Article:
Prior Known Efforts at Manipulation
One other daunting challenge to the idea that gold is
being manipulated is that such a thought requires us to presume that all the past known and proven efforts at gold manipulation are just that: in the past.
One thing I know is that when a tool has proven to be effective -- whether it is secretive liquidity injections by the Fed, or MBS purchases -- that tool tends to get used again and again, and in increasing amounts if called for. That is, what works is never dropped; it is merely set aside when not needed.
The best we could argue here is that gold truly has no legitimate signaling mechanism at present, and therefore controlling its price has been set aside. For now...
Or, if we believe that gold indeed has an important signaling function, it becomes all the more difficult to argue that its price is simply left to "the market" to set.
On June 3, 1975, Fed Chairman Arthur Burns, sent a "Memorandum For The President" to Gerald Ford, which among others CC:ed Secretary of State Henry Kissinger and future Fed Chairman Alan Greenspan, discussing gold, and specifically its fair value, a topic whose prominence, despite former president Nixon's actions, had only managed to grow in the four short years since the abandonment of the gold standard in 1971.
In a nutshell Burns' entire argument revolves around the equivalency of gold and money, and furthermore points out that if the Fed does not control this core relationship, it would "
easily frustrate our efforts to control world liquidity" but also "
dangerously prejudge the shape of the future monetary system."
Furthermore, the memo goes on to highlight the extensive level of gold price manipulation by central banks even after the gold standard has been formally abolished. The problem with accounting for gold at fair market value: the risk of massive liquidity creation, which in those long-gone days of 1975 "could result in the addition of up to $150 billion to the nominal value of countries' reserves."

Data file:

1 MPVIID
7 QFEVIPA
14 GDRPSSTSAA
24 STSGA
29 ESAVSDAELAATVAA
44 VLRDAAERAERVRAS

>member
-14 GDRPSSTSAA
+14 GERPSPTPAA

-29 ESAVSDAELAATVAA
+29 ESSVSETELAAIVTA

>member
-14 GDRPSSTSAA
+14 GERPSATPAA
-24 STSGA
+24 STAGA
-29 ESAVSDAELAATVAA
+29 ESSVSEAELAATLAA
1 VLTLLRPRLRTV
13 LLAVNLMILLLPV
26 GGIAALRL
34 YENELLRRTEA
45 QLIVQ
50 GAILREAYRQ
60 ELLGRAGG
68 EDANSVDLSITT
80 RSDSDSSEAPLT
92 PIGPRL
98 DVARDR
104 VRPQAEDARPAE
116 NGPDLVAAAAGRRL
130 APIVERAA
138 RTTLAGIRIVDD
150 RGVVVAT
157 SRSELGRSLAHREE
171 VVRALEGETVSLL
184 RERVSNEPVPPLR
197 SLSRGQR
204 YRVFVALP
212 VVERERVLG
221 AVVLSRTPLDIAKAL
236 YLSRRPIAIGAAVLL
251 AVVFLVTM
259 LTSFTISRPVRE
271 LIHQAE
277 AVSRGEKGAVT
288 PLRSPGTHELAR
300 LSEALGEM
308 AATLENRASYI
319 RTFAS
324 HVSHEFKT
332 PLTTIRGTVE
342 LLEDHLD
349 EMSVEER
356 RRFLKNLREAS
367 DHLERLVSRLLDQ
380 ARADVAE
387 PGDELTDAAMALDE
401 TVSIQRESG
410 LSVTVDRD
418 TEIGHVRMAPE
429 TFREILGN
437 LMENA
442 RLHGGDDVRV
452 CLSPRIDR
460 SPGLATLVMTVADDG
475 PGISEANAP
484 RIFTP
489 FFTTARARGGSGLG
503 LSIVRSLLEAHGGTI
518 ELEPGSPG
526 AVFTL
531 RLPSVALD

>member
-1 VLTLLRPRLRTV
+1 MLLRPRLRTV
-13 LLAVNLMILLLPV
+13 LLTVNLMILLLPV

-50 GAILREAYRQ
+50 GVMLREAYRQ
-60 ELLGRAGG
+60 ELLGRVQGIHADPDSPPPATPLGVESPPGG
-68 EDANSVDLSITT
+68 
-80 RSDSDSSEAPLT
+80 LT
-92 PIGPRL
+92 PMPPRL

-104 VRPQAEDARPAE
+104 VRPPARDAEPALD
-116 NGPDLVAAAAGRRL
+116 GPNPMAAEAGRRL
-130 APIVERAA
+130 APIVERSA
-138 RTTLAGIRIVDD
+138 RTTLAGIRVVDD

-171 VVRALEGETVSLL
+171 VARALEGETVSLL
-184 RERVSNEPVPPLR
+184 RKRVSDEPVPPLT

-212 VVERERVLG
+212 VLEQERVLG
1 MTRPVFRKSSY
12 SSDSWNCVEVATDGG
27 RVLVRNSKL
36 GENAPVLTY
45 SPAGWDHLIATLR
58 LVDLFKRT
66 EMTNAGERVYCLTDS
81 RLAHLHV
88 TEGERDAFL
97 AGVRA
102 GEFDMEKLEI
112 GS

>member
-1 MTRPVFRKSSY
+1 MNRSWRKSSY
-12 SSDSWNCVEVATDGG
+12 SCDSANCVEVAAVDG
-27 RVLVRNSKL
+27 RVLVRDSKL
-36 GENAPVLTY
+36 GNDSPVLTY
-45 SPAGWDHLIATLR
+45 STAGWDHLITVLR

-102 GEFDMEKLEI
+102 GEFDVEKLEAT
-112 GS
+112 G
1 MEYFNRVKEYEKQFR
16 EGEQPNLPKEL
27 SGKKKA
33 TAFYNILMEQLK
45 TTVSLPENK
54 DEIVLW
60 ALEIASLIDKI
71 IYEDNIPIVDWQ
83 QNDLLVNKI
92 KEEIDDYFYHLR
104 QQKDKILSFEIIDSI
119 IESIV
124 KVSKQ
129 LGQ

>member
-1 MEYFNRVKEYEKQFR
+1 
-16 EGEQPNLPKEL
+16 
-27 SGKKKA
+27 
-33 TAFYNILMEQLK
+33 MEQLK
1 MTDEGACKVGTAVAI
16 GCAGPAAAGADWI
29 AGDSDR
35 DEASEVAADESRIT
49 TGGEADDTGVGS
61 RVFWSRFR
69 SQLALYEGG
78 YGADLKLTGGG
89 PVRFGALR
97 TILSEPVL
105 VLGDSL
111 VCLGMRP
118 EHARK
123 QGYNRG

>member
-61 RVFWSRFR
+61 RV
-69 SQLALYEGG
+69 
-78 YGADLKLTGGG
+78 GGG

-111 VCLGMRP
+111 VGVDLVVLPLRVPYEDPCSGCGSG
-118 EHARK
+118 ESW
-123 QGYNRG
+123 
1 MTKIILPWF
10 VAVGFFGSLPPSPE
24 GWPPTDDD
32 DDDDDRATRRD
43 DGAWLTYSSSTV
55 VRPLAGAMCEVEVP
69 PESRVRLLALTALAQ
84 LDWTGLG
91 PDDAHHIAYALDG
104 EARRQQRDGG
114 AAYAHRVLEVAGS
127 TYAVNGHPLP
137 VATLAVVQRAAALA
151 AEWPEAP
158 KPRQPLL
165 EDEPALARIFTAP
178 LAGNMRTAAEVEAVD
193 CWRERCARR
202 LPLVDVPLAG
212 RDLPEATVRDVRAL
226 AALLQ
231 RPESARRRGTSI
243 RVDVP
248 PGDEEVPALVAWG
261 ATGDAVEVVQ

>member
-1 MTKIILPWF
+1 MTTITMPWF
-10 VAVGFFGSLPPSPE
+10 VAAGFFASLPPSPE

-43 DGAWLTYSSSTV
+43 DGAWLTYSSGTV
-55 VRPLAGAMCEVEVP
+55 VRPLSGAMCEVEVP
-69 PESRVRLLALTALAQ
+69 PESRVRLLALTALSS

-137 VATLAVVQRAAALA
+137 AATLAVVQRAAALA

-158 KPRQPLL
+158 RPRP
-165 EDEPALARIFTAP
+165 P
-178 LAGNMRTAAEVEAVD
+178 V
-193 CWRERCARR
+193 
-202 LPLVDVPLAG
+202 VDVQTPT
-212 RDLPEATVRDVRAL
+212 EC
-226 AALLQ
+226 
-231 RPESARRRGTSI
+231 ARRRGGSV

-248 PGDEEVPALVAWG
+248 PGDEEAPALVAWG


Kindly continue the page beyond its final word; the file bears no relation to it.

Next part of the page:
One only wonders what would happen today if gold was allowed to attain its fair price status. And the threat, according to Burns: "liquidity creation of such extraordinary magnitude would seriously endanger,
perhaps even frustrate
, our efforts and those of other prudent nations to get inflation under reasonable control."
Aside from the gratuitous observation that even 34 years ago it was painfully obvious how "massive" liquidity could and would result in runaway inflation and the Fed actually cared about this potential danger, what highlights the hypocrisy of the Fed is that when it comes to drowning the world in excess pieces of paper, only the United States should have the right to do so.
If the price of gold was not "controlled," monetary policy outcomes would have been somewhat removed from the direct control of monetary bureaucrats. Gold was a threat to an institution dedicated to increasing its effectiveness and power. To give up the battle to control the price of gold, we have to presume something that has never happened in history: the willing abandonment of bureaucratic power to an outside force.
There is also the
London Gold Pool
of 1969 and the strong dollar policy of the 1980s, which reveal that in the past, the price of gold has been officially monitored and controlled in order to help direct either a desired interest rate or dollar strength outcome.